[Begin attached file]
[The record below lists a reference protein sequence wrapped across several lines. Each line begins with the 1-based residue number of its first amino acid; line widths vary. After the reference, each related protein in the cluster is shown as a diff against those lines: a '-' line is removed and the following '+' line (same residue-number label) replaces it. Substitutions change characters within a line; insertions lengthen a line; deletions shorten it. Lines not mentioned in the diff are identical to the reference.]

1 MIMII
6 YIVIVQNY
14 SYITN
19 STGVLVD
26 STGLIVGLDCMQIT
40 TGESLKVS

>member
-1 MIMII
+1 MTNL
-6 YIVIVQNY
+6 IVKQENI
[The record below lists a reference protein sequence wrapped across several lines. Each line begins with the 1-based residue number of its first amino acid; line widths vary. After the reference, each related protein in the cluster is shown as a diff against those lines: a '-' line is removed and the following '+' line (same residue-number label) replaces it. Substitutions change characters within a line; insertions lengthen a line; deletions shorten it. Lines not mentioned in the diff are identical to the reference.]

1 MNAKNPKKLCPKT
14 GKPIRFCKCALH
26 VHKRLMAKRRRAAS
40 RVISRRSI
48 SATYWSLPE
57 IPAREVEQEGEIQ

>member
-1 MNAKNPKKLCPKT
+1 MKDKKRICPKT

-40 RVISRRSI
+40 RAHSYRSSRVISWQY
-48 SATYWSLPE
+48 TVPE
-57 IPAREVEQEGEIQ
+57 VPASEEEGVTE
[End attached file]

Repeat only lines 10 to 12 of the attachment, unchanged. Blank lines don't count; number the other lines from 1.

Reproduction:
+1 MTNL
-6 YIVIVQNY
+6 IVKQENI